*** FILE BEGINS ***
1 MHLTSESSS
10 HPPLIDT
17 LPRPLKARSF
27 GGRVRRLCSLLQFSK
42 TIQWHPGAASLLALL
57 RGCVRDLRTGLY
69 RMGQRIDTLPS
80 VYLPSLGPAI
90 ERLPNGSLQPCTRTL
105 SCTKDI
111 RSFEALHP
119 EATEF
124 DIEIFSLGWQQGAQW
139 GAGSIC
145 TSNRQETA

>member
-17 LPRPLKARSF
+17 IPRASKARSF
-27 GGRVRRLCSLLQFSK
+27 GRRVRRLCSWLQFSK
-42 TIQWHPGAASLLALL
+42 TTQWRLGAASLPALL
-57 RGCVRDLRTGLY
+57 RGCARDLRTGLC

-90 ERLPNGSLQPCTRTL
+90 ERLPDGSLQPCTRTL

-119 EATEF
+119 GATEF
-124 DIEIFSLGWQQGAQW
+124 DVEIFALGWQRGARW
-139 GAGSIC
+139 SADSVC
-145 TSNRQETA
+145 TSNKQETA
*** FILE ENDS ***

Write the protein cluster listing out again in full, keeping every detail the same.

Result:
1 MHLTSESSS
10 HPPLIDT
17 LPRPLKARSF
27 GGRVRRLCSLLQFSK
42 TIQWHPGAASLLALL
57 RGCVRDLRTGLY
69 RMGQRIDTLPS
80 VYLPSLGPAI
90 ERLPNGSLQPCTRTL
105 SCTKDI
111 RSFEALHP
119 EATEF
124 DIEIFSLGWQQGAQW
139 GAGSIC
145 TSNRQETA

>member
-17 LPRPLKARSF
+17 IPRASKARSF
-27 GGRVRRLCSLLQFSK
+27 GRRVRRLCSWLQFSK
-42 TIQWHPGAASLLALL
+42 TTQWRLGAASLPALL
-57 RGCVRDLRTGLY
+57 RGCARDLRTGLC

-90 ERLPNGSLQPCTRTL
+90 ERLPDGSLQPCTRTL

-119 EATEF
+119 GATEF
-124 DIEIFSLGWQQGAQW
+124 DVEIFALGWQRGARW
-139 GAGSIC
+139 SADSVC
-145 TSNRQETA
+145 TSNKQETA